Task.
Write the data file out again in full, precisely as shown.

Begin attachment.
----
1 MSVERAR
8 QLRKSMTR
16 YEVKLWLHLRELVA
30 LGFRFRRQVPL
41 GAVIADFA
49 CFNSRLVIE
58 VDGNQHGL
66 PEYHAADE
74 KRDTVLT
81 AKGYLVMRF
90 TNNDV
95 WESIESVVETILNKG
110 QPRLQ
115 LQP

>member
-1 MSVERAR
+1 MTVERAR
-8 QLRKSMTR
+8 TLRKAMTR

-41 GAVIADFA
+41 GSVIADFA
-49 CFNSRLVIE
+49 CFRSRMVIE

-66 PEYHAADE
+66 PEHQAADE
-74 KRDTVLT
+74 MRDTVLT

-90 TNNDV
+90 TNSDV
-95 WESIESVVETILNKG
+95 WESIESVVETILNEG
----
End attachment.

1 MSVERAR
8 QLRKSMTR
16 YEVKLWLHLRELVA
30 LGFRFRRQVPL
41 GAVIADFA
49 CFNSRLVIE
58 VDGNQHGL
66 PEYHAADE
74 KRDTVLT
81 AKGYLVMRF
90 TNNDV
95 WESIESVVETILNKG
110 QPRLQ
115 LQP

>member
-1 MSVERAR
+1 MTVERAR
-8 QLRKSMTR
+8 TLRKAMTR

-41 GAVIADFA
+41 GSVIADFA
-49 CFNSRLVIE
+49 CFRSRMVIE

-66 PEYHAADE
+66 PEHQAADE
-74 KRDTVLT
+74 MRDTVLT

-90 TNNDV
+90 TNSDV
-95 WESIESVVETILNKG
+95 WESIESVVETILNEG